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Editorial Reviews

Towner Whitney admits that she's crazy, coming from a long line of eccentrics in her hometown of Salem, Massachusetts. Towner is forced to confront her past and reconstruct her future with the help of a guardian ghost, a modern-day witch, a confused detective, a predator preacher, and fortune-telling lace. Narrator Alyssa Bresnahan uses tone and pacing to make this unusual cast of characters completely believable - even the ghost. In addition, her straightforward voicing of Towner provides this character with the credibility needed to give the surprise ending extra zing. Salem is the perfect setting for this crazy-quilt expedition into the meaning of reality, and Bresnahan is the perfect choice for guiding listeners through this mesmerizing journey of self-discovery.
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Publisher's Summary

Every gift has a price...Every piece of lace has a secret... "My name is Towner Whitney. No, that's not exactly true. My real first name is Sophya. Never believe me. I lie all the time...." Towner Whitney, the self-confessed unreliable narrator of The Lace Reader, hails from a family of Salem women who can read the future in the patterns in lace and who have guarded a history of secrets going back generations. But the disappearance of two women brings Towner home to Salem and the truth about the death of her twin sister to light.The Lace Reader is a mesmerizing tale that spirals into a world of secrets, confused identities, lies, and half-truths, in which the reader quickly finds it's nearly impossible to separate fact from fiction. But as Towner Whitney points out early on in the novel, "There are no accidents."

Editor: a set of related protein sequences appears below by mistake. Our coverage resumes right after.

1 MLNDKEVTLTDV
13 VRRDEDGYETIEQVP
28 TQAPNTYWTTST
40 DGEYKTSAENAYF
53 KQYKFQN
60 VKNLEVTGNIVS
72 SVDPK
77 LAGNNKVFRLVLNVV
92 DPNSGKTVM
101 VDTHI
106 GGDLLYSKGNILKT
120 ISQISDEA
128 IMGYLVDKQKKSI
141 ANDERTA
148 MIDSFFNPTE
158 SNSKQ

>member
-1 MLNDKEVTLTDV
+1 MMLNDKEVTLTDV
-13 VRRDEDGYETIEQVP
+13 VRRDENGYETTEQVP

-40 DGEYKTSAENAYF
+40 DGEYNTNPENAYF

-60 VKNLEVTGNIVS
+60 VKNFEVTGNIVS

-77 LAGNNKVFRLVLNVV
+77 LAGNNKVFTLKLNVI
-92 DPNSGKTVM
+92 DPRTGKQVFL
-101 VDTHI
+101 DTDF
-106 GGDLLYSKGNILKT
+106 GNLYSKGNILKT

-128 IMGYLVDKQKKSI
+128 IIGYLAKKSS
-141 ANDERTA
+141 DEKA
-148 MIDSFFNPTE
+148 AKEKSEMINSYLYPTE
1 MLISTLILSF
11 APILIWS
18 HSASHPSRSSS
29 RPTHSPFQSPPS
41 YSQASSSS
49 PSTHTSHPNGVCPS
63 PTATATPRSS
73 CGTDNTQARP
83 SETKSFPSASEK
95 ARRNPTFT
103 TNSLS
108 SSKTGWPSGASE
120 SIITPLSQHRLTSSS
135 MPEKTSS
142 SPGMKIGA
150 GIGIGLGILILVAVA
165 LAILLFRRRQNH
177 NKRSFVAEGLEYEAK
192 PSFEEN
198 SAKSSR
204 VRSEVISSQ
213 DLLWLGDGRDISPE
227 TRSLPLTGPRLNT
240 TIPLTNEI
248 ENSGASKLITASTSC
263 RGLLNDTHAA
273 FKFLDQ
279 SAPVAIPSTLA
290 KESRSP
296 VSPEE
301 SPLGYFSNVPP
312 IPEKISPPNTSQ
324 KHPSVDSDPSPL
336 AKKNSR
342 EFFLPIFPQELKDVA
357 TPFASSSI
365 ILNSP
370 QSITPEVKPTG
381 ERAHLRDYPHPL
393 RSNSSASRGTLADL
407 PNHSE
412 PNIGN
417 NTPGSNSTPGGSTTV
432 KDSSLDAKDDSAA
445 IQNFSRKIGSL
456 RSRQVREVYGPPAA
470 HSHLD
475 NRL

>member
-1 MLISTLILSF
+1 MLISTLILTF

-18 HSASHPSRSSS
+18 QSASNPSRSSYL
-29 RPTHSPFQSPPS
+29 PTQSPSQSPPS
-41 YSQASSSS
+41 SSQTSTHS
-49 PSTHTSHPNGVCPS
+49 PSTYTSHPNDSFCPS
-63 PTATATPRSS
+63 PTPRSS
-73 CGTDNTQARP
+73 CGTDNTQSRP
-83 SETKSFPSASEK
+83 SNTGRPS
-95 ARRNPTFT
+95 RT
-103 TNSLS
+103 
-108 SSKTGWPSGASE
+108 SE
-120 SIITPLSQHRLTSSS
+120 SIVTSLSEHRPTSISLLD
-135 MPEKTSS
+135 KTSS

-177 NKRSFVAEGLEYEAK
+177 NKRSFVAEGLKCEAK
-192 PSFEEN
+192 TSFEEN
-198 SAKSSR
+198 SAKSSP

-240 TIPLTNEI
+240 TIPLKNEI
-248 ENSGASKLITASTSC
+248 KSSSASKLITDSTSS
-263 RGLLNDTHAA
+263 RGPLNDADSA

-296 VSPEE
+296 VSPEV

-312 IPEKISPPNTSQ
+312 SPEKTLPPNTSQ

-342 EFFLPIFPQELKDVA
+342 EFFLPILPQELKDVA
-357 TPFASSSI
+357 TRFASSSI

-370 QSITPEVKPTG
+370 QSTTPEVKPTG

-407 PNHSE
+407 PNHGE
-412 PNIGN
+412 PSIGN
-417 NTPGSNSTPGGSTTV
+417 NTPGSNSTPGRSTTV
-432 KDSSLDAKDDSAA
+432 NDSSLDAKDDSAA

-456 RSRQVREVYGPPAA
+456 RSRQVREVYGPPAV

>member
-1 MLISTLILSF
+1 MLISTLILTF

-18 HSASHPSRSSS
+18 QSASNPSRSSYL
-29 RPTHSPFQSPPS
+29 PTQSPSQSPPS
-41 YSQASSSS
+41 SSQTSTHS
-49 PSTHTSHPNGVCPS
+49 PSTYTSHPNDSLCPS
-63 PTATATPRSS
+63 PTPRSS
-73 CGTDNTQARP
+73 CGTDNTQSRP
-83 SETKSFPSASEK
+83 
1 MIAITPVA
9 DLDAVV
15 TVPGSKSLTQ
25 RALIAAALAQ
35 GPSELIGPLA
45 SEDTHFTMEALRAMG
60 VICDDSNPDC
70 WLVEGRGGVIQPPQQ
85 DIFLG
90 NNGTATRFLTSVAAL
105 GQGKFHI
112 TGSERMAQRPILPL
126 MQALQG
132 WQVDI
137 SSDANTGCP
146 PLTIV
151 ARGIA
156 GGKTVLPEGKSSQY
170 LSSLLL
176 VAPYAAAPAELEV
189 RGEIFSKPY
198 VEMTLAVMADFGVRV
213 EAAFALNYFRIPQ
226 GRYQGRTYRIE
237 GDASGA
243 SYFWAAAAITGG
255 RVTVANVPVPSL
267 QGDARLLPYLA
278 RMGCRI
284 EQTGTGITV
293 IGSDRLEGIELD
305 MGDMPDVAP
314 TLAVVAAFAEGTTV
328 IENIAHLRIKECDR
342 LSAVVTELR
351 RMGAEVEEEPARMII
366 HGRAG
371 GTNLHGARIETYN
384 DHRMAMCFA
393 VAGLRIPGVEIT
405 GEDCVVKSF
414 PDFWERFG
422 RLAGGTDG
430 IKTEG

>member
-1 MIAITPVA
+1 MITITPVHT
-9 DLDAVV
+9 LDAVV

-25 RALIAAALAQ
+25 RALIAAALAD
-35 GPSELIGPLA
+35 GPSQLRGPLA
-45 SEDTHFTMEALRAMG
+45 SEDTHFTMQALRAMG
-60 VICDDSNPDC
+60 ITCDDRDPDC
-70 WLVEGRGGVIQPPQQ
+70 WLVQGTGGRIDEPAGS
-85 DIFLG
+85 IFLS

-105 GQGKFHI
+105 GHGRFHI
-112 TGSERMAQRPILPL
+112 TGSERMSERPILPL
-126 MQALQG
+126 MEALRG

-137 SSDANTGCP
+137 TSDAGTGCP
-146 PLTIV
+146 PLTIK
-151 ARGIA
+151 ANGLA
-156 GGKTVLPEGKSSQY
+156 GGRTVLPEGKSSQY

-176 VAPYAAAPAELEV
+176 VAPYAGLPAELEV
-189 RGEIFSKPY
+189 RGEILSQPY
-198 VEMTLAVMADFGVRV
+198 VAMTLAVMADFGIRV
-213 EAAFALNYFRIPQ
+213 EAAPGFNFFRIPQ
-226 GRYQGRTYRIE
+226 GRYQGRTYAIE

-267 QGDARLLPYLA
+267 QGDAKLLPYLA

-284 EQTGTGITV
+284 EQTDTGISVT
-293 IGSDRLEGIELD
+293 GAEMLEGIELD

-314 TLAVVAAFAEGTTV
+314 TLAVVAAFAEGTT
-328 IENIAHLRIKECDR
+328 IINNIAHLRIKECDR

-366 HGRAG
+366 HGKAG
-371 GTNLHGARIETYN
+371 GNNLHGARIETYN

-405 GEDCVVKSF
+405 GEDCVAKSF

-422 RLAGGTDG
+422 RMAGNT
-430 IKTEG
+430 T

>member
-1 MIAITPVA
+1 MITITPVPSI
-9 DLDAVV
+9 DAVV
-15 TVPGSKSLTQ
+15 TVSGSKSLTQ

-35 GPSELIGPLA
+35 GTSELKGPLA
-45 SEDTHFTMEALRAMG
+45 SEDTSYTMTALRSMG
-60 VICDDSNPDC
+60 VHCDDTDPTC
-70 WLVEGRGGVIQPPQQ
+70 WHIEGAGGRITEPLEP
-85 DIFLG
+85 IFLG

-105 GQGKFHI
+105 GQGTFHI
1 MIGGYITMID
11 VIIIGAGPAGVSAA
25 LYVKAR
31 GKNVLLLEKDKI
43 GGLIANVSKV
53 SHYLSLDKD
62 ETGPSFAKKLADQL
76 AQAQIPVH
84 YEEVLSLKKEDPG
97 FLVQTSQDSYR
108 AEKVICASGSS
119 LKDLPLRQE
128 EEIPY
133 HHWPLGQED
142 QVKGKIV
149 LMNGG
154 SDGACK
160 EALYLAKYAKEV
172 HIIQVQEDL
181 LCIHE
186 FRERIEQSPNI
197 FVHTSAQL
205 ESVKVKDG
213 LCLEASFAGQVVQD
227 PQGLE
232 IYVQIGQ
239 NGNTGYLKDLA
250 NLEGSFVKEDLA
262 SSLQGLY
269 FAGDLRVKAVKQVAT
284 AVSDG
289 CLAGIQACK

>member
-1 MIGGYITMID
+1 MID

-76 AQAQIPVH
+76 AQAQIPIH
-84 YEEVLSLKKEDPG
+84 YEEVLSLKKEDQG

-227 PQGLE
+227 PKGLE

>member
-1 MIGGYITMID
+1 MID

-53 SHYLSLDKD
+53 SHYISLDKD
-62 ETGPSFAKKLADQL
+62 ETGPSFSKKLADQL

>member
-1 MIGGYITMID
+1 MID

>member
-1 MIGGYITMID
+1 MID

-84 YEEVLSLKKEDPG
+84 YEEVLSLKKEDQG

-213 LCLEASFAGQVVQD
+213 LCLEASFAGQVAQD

©2006 Brunonia Barry; (P)2008 HarperCollins Publishers
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Critic Reviews

"Barry excels at capturing the feel of smalltown life, and balances action with close looks at the characters' inner worlds. Her pacing and use of different perspectives show tremendous skill and will keep readers captivated all the way through." (Publishers Weekly)
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Customer Reviews

Most Helpful

By Anonymous User on 10-15-08

Difficult but good

Towner is an example of an unreliable narrator. From the beginning you suspect that her judgments of the events from the past and the present are distorted. The ending was a surprise that I didnt see coming. It was riveting as much as it was hard to stomach. I would recommend this book to anyone familiar with the North Shore and Salem lifestyle and history, but only if you can stand a virulent plot thread of meanness, murder, and the foulest of abuse. The authors genius is the tapestry of images that is woven as a back drop to the story. The Eastern Yacht Club, Hamilton Hall, Derby Street, the witches, the tourists, the common, even the restoring of the ship off Pickering Wharf, it is all there and described so well that I could smell the sea air mixed with street vender sausage and peppers.